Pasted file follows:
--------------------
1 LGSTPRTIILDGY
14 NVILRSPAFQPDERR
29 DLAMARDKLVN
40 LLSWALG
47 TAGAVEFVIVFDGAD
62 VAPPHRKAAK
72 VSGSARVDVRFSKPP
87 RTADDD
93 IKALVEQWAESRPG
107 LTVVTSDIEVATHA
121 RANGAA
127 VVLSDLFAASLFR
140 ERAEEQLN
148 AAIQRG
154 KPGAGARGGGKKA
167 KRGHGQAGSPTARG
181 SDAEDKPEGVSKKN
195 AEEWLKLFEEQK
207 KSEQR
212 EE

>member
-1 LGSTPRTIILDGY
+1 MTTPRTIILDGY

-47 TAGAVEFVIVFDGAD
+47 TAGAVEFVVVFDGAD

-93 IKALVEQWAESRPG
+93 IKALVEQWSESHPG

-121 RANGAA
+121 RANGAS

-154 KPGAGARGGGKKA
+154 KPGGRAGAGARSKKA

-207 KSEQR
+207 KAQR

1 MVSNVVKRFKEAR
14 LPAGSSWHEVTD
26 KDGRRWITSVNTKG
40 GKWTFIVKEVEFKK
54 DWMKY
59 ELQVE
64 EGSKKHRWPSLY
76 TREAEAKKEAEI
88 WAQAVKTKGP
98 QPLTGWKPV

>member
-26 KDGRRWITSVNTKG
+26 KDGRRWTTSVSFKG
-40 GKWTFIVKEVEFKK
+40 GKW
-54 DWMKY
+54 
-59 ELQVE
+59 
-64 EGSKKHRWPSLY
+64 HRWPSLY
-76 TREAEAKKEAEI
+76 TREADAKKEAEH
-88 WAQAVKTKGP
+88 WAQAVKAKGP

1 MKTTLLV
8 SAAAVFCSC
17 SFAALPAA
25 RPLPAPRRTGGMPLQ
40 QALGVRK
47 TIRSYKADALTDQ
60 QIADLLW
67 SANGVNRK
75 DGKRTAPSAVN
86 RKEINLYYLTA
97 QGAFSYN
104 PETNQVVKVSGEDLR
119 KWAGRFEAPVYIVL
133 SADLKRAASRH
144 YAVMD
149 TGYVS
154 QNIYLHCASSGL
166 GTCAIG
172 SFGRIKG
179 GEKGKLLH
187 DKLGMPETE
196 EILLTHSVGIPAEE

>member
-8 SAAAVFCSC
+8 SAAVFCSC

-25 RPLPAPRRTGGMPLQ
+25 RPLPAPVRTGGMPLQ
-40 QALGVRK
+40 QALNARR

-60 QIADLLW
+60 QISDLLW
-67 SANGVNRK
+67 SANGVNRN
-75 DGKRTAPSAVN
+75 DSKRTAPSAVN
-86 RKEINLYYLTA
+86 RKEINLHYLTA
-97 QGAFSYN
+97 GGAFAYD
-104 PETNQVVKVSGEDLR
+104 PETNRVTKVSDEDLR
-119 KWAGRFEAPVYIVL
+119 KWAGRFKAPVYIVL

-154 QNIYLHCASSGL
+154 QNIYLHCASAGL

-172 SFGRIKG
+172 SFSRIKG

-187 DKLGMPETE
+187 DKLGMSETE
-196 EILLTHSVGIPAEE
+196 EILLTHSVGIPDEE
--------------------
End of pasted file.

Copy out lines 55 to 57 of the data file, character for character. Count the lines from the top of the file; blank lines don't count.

-76 TREAEAKKEAEI
+76 TREADAKKEAEH
-88 WAQAVKTKGP